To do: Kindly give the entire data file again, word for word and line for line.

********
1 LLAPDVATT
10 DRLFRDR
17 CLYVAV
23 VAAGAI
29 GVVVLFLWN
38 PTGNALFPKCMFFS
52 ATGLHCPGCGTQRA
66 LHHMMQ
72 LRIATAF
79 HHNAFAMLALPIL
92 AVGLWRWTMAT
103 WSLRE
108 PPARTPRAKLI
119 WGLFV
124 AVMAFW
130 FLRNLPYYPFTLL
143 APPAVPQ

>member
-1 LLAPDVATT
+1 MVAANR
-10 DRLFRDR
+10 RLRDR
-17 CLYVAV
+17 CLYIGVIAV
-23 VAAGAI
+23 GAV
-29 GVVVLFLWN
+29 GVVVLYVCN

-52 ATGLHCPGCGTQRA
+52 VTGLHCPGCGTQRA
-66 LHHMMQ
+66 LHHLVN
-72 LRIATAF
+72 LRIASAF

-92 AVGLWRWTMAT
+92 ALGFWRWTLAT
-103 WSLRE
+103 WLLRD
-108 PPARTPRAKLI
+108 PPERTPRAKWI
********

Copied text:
1 LLAPDVATT
10 DRLFRDR
17 CLYVAV
23 VAAGAI
29 GVVVLFLWN
38 PTGNALFPKCMFFS
52 ATGLHCPGCGTQRA
66 LHHMMQ
72 LRIATAF
79 HHNAFAMLALPIL
92 AVGLWRWTMAT
103 WSLRE
108 PPARTPRAKLI
119 WGLFV
124 AVMAFW
130 FLRNLPYYPFTLL
143 APPAVPQ

>member
-1 LLAPDVATT
+1 MVAANR
-10 DRLFRDR
+10 RLRDR
-17 CLYVAV
+17 CLYIGVIAV
-23 VAAGAI
+23 GAV
-29 GVVVLFLWN
+29 GVVVLYVCN

-52 ATGLHCPGCGTQRA
+52 VTGLHCPGCGTQRA
-66 LHHMMQ
+66 LHHLVN
-72 LRIATAF
+72 LRIASAF

-92 AVGLWRWTMAT
+92 ALGFWRWTLAT
-103 WSLRE
+103 WLLRD
-108 PPARTPRAKLI
+108 PPERTPRAKWI